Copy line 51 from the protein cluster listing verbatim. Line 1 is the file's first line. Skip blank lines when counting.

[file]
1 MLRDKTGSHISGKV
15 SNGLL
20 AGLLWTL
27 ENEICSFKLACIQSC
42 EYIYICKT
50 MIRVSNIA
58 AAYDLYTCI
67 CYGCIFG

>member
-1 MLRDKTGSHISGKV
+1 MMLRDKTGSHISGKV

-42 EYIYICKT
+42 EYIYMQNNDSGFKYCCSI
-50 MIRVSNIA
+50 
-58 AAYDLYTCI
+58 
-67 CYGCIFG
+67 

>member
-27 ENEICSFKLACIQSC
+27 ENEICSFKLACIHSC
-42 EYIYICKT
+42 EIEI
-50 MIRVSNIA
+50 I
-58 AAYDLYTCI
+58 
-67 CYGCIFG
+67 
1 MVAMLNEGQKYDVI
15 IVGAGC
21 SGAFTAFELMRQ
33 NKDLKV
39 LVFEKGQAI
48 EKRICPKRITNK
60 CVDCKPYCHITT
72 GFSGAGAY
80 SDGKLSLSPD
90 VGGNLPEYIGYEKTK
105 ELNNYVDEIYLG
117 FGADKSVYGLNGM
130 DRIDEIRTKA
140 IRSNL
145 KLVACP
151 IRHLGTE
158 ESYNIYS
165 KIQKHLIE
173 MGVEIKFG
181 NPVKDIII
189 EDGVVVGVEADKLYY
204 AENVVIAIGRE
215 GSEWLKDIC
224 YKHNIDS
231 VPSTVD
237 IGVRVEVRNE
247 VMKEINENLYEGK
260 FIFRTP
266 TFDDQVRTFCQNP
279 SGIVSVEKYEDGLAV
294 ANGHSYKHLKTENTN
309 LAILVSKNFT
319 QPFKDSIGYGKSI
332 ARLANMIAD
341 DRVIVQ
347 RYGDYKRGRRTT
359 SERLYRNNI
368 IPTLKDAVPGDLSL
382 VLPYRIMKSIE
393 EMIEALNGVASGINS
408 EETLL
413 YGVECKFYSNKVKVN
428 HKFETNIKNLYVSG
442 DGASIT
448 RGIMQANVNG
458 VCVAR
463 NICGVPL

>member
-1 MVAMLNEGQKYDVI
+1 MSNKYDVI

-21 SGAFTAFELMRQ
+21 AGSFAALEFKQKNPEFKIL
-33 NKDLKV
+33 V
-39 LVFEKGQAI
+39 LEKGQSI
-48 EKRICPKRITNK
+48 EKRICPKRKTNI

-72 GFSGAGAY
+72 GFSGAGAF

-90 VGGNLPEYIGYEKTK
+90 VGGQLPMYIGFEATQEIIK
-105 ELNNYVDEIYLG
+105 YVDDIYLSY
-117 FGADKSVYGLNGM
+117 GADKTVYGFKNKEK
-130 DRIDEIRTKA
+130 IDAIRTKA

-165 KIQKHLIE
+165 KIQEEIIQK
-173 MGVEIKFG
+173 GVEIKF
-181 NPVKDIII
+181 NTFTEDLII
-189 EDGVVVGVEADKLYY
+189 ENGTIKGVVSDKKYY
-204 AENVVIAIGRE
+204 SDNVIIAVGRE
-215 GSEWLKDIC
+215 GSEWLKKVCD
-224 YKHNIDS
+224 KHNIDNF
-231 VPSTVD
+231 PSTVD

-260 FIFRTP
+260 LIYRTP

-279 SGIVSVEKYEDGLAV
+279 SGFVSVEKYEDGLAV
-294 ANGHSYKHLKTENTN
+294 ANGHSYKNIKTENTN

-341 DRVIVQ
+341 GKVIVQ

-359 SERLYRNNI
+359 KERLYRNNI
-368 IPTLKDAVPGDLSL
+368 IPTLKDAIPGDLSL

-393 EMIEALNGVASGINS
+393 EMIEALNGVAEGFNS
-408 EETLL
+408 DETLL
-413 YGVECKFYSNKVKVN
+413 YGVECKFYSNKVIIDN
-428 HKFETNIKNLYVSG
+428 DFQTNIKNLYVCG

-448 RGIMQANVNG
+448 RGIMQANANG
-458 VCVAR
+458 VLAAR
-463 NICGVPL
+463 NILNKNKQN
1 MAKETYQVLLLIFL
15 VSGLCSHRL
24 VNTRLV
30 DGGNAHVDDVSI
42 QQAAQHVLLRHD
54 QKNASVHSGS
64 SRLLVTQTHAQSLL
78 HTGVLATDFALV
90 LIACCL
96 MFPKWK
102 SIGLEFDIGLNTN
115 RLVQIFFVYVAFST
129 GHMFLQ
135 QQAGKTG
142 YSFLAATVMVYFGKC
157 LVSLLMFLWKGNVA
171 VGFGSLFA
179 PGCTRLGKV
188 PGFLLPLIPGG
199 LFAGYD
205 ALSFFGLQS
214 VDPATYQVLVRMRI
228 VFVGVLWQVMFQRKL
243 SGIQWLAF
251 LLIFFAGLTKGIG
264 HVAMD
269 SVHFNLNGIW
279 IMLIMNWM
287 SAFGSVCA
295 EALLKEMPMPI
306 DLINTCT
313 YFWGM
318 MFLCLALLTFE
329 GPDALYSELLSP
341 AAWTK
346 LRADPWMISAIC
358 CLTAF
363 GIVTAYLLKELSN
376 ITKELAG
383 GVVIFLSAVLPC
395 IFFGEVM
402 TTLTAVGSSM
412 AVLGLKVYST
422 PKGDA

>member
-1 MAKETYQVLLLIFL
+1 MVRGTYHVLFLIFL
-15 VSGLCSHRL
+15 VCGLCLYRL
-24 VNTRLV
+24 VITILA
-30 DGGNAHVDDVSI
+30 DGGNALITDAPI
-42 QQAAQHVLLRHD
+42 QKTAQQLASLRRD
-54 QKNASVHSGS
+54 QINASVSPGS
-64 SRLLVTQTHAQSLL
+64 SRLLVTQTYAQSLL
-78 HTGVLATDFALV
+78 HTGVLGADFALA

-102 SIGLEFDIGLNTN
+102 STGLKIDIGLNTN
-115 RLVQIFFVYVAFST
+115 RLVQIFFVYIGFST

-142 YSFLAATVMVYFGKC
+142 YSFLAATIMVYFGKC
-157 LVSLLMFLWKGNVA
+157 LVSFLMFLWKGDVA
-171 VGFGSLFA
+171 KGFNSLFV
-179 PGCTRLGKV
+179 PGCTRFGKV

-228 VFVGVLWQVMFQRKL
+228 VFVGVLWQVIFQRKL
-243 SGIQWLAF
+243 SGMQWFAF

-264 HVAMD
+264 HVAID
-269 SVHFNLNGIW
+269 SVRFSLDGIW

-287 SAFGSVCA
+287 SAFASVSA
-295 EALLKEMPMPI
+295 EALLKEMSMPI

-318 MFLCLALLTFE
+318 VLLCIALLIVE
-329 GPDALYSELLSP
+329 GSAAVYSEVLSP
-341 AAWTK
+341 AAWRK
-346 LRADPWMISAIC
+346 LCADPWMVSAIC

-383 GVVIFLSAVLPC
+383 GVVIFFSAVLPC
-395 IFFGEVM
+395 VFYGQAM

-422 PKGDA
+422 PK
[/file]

189 EDGVVVGVEADKLYY